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Psychoanalysis and the logic of thinking without language
how can we conceive of neurotic displacement, denying, inversion etc. as rational actions of the mind?
Freud's psychoanalysis proposes the thesis of a powerful and lasting unconsciousness and it also calls our attention to the action of "neurotic displacement" that affects our behavior and can be redone only with the help of a psychoanalytical hermeneutics. Thus, from a philosophical point of view, psychoanalysis incorporates the alarming insight that our consciousness is opaque. My starting point is a phenomenological analysis of human non-linguistic thinking that is centered on the mode of scenic phantasma we commonly identify with daydreams. I will consider the idea that daydreams may be an old form of (non-linguistic) thinking about the present world, about our former experiences, or about our wishes and future plans. Daydreams turn out to be the medium to bind my former experiences with possible future actions and possible events. It reveals as a problem-solving activity even in the specific forms of neurotic displacement. From this point of view, some enigmas of our wakeful daydreams may be solved and turn out to be quite rational processes. "— End of Abstract'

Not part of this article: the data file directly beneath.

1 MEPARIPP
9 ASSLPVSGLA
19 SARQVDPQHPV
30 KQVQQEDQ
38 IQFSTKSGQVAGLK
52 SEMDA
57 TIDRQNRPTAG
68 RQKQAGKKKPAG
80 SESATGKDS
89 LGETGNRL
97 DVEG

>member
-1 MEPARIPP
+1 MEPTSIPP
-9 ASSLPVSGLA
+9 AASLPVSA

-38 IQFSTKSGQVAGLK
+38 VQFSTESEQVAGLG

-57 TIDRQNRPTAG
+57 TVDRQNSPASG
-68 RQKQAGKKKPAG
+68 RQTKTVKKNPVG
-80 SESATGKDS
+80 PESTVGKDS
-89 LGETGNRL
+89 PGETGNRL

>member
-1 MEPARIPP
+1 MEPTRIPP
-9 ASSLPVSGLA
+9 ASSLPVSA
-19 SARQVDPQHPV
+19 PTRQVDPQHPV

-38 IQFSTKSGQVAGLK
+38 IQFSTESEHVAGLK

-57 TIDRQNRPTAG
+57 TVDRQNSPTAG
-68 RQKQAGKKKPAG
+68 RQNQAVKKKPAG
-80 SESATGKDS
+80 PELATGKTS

Full citation [Harvard style]:
Lohmar, D. (2012)., Psychoanalysis and the logic of thinking without language: how can we conceive of neurotic displacement, denying, inversion etc. as rational actions of the mind?, in D. Lohmar & J. Brudzińska (eds.), Founding psychoanalysis phenomenologically, Dordrecht, Springer, pp. 149-167.
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